Chiseling a plaster block, Zach Cooperband works on the kind of odd projects that are a hallmark of Cal Poly's Architecture Department. | Kyle McCarty/Mustang News

Kyle McCarty

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Zach Cooperband sat cross-legged and hunched over, chiseling intently at a plaster block in the 97-degree heat.

He spoke without hurry, describing his work in phrases outside the typical student lexicon.

“We’re working with blocks in a subtractive manner,” he said, holding the plaster steady with a dust-covered hand.

Cooperband, an architectural engineering freshman, said the exercise is part of a larger series, where students learn to experiment with forms and three-dimensional shapes.

“We try to invoke different feelings through form,” Cooperband said.

Cooperband explained different kinds of lines — just like different kinds of colors — create an emotional response.

“A jagged line, that’d be more stressed out,” he said.

Cooperband’s project, and others like it, are a hallmark of Cal Poly’s architecture department. Students often see them as they walk around campus: strange-looking structures attached to the architecture building, or constructs in Poly Canyon that look more like sculpture than something people could inhabit. These projects, though they may seem abstract, are part of easing architecture students into looking at larger and more complex sites, architecture lecturer Jermaine Washington said.

“You have to crawl before you can walk,” Washington said. “It’s a building-block process.”

Architecture freshmen go through a foundational studio series, where they learn how to understand and analyze a site. Washington described a site by comparing it to an artist’s canvas — it could be as small as a space under the stairs or up to a large plot of land, Washington said.

Architecture students are asked to consider “a conglomeration of sensibilities about the site,” Washington said.

This conglomeration could include things a layman might never think to consider, such as the smells in a site, Washington said. But architecture students also use a trained eye to consider fundamentals, such as the way light and wind affect a site throughout the day.

This sensory information can tell a student how a structure will be positioned on the site. For example, the wind on a site has a large effect on ventilation, Washington said.

Students have to start small before progressing to larger sites.

One of the best examples of this process is the paraSITE project, Washington said. Students are given a space on the architecture building, and asked to build something on their space.

Students are asked to study their site and find something unique about it. They then have to use their structure to enhance that trait.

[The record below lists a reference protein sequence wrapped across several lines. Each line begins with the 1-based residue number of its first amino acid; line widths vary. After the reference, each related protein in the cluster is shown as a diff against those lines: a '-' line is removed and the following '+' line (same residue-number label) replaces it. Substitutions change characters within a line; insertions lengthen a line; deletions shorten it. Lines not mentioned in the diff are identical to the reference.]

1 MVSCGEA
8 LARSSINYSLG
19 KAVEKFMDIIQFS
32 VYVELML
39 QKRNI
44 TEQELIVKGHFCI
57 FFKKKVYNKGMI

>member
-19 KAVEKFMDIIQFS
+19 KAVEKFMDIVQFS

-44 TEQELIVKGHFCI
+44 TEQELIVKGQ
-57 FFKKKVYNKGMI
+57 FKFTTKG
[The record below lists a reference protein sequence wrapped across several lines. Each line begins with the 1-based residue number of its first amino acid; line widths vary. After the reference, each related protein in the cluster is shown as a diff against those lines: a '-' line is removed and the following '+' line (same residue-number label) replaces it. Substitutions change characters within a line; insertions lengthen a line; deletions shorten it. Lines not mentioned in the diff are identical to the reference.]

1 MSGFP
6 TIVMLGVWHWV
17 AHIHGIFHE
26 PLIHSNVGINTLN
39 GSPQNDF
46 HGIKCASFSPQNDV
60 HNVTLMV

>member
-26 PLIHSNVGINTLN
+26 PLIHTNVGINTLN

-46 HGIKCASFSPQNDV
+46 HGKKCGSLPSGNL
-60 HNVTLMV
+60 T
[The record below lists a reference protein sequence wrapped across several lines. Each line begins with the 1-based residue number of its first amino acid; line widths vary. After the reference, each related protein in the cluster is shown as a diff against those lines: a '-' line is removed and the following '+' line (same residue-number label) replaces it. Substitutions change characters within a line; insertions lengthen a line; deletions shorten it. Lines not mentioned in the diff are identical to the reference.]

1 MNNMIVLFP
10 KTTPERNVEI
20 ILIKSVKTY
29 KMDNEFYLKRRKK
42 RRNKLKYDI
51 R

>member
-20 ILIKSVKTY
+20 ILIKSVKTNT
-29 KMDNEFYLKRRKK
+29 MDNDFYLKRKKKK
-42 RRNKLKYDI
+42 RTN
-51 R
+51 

Washington recalled one group of students, who found that airflow was important to their site. They hung a series of fishing lines and bells, with chimes that could be heard as they were moved by the wind.

Even before he worked on the paraSITE project, Cooperband remembers another building-block project, which he found particularly unusual. Students were asked to cut pages out of a book to create a hollow space, and then to attach new elements to the book. This project was designed to ease students into the paraSITE project.

“I had an arm that came into the side of the book, and then went away over, and then shot back,” Cooperband said. “The intent was to represent motion, like the pages turning. I had the arm going in the direction of the pages.”

Cooperband isn’t the only architecture student who has had some trouble wrapping his mind around an assignment. Washington said the abstract nature of their work is challenging for freshmen.

“It’s really a challenge for them, they’re used to a world with right and wrong answers,” Washington said.

When students are given projects that don’t have one right answer, “that kind of explodes their head,” Washington said.

The work architecture students do in their first year is often less focused on an end result and more about the process students go through, Washington said. Understanding their thought process helps students down the road.

But though the architecture department has a reputation for the abstract, Cal Poly’s ever-present practical approach to education sets the program apart, according to architecture senior Amy Wilson.

She considered attending University of California, Berkeley’s architecture program, but ultimately chose Cal Poly because of the engineering classes and practical education that Cal Poly offered, versus Berkeley’s greater emphasis on art and theory.

“That’s why we’re No. 1,” Wilson said.

Cooperband and the rest of his classmates had to work outside on that hot day because of the mess made by their plaster. As an architectural engineer, Cooperband won’t spend as much time working on artistic projects like these after finishing his studio series.

“As an architectural engineer, I’d say I’m not so much into the artsy side, like creative expression,” Cooperband said. “I’m more into the analysis. But I do enjoy this designing.”

Cooperband had to look into his past to remember a time when he had last been asked to work artistically in such a hands on way: elementary school arts and crafts.

“This is basically like arts and crafts,” he said, “but with an intent to learn basic properties and expand your architecture skills.”

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